Last Updated Jun 28, 2010 2:00 PM EDT
In the post, Shaw laid out a series of figures to show how Microsoft is still dominant and other notable companies simply don't stack up to Microsoft's pre-eminence:
- He compared 150 million shipped copies of Windows to one projection of iPad sales at 7.1 million a year and estimates of 58 million netbook sales compared to 355 million PC sales in 2010.
- Shaw noted that as of last year, 98 percent of U.S. netbooks ran Windows, compared to ten percent the year before.
- There were 10,000 paying customers on Azure this month, with 700,000 "students, teachers and staff using Microsoft's cloud productivity tools in Kentucky public schools, the largest cloud deployment in the US."
- Microsoft has 23 million Xbox Live subscribers, compared to 16 million people who subscribe to the largest 25 newspapers in the U.S. or 14 million Netflix subscribers.
- Bing added 21.4 million new search users in a year.
- Apple sold 8.8 million iPhones in the first quarter of 2010. Nokia sold 21.5 million smartphones in the same period, which was not quite half the 55 million that sold.
- Gmail has 173 million users. Yahoo (YHOO) has 284 million. Windows Live Hotmail has 360 million users.
- Looking at their various fiscal 2009 results, Microsoft has more net income than Google and Apple and saw its revenue jump from $23 billion in 2000 to $58.4 billion in 2009.
Comparing Xbox Live and newspaper subscriptions is silly, because they're completely different types of services and audiences. You might as well compare sales of soda and red wine. Nokia may well have sold far more smartphones than Apple last quarter, but as I've pointed out, both Apple and Google will soon sell 80 to 100 million units a year.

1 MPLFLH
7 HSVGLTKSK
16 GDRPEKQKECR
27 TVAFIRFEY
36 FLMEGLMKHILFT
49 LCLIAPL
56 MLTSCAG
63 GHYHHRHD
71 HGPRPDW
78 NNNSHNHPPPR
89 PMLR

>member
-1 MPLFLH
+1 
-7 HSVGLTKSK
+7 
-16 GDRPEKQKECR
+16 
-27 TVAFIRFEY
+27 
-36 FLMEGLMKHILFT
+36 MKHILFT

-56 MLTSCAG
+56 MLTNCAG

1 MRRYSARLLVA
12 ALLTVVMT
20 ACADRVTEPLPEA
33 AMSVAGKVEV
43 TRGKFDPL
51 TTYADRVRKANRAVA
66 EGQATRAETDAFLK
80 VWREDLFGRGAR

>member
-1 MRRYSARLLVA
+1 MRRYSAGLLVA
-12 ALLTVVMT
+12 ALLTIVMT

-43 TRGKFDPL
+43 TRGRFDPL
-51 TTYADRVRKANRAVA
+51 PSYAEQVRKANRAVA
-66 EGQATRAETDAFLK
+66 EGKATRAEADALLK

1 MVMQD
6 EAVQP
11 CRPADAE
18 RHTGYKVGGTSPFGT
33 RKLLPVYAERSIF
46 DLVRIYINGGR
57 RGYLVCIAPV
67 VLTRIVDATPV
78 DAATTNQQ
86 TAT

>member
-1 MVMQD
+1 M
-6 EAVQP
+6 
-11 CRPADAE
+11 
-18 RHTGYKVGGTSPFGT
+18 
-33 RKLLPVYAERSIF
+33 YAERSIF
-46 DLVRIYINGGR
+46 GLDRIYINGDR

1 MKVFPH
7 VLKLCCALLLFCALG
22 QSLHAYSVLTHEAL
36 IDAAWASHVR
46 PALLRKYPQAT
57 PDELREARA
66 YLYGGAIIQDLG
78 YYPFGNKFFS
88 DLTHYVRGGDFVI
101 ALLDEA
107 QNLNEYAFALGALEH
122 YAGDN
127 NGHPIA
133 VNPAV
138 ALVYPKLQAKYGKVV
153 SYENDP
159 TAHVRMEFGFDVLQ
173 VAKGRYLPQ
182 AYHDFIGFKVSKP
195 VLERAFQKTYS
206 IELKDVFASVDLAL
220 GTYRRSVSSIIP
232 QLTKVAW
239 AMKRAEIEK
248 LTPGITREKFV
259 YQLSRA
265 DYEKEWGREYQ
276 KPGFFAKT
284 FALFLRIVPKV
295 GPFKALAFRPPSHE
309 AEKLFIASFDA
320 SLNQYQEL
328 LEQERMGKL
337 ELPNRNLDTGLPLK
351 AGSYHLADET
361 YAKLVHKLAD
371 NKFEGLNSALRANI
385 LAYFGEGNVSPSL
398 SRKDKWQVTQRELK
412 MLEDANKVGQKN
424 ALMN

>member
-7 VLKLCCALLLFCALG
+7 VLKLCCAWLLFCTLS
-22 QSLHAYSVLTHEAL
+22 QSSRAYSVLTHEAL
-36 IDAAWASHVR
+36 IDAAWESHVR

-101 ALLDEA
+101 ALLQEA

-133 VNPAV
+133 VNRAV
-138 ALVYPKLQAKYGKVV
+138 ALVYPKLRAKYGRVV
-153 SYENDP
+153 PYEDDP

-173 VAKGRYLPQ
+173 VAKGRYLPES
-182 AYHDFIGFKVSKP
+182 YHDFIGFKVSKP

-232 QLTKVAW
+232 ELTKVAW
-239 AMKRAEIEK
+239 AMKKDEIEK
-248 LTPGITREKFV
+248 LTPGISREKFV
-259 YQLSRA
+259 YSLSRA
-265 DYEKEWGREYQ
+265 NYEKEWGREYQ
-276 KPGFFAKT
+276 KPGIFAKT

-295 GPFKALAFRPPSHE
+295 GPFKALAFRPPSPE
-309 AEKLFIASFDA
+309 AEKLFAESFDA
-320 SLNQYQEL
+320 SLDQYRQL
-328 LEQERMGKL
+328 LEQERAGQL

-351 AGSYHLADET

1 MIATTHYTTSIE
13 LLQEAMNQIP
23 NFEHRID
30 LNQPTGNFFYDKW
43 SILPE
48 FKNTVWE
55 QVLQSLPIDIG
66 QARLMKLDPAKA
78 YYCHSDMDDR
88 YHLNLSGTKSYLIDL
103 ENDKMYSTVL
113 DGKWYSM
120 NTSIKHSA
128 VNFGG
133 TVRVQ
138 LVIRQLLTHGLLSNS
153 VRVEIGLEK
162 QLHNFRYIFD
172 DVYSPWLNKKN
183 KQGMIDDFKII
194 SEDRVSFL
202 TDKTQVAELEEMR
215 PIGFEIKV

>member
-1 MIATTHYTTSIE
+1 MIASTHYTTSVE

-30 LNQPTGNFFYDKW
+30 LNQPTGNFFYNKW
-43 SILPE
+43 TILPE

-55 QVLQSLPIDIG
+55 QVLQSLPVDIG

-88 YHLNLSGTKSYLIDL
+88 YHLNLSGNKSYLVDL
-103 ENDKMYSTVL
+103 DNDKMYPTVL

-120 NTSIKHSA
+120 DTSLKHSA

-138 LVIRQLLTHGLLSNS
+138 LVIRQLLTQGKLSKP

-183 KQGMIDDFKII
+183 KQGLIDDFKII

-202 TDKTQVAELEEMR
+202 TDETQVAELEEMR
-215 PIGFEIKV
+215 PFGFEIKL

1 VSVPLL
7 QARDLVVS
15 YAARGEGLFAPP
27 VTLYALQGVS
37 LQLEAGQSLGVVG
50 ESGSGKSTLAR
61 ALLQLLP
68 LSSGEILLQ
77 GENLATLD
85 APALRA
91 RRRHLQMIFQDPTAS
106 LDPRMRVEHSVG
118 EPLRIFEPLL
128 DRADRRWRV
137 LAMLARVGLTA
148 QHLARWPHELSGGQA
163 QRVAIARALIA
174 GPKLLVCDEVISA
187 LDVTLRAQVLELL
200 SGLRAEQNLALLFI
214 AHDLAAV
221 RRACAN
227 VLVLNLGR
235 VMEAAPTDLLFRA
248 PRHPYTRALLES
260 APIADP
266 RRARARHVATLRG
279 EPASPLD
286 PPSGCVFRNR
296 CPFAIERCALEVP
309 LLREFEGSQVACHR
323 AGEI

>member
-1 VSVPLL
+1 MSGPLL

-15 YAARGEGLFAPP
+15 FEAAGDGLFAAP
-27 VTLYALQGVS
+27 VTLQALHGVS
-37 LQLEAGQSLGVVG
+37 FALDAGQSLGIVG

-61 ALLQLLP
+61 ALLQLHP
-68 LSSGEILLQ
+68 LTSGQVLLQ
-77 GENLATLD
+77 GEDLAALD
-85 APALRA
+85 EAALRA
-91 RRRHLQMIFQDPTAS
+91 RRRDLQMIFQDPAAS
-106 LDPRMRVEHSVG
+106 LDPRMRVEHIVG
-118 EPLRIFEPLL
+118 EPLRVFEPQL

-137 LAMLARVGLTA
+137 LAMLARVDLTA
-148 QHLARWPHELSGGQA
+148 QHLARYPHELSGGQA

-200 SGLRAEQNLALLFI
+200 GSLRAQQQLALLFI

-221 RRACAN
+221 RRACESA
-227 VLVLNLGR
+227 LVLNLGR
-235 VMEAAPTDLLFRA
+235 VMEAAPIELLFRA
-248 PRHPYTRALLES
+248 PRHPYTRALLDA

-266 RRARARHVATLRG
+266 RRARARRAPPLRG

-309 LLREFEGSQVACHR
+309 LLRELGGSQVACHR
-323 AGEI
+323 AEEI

All that said, Shaw had a point. Microsoft is far stronger and more pervasive than people like to think. Assumptions that the company is "over" are foolish, if for no reason other than inertia. It would be difficult for any such an entrenched business entity to disappear overnight.
However, Shaw not only embraced Microsoft's numbers culture, but also its penchant for literal and narrow perspective. All the numbers refer to the state of the company today, ignoring signs of change. HP (HPQ) and Dell (DELL) have both made moves away from Microsoft and toward Google for a netbook operating system. Is that an immediate concern? No, of course not, but it shows that the past dominance of PCs doesn't necessary predict the future.
Shaw even avoided confronting the future. Notice that discussion of cell phones was an attempt to belittle Apple at the expense of Nokia, not to note that Apple and Google are at the front of a movement that could lead away from PCs, at least for mobile users. Where is Microsoft in all that? Far enough back that Shaw wouldn't want to quote unit sales. Technology, by its nature, focuses on innovation and the future. To point to the current state is really to cite the results of history. Microsoft's market dominance of the past does not assure its future.
As importantly, when it comes to marketing and positioning, emotion is key. Rightly or wrongly, many people perceive Google, Apple, Facebook, and others as moving intelligently into the future. Even if Shaw's collection of numbers was predictive, it would still come across as angry and petulant because the public at large didn't agree. Microsoft needs to learn how to woo and not wail if it wants to maintain is accustomed market position, or something even close to it, going forward.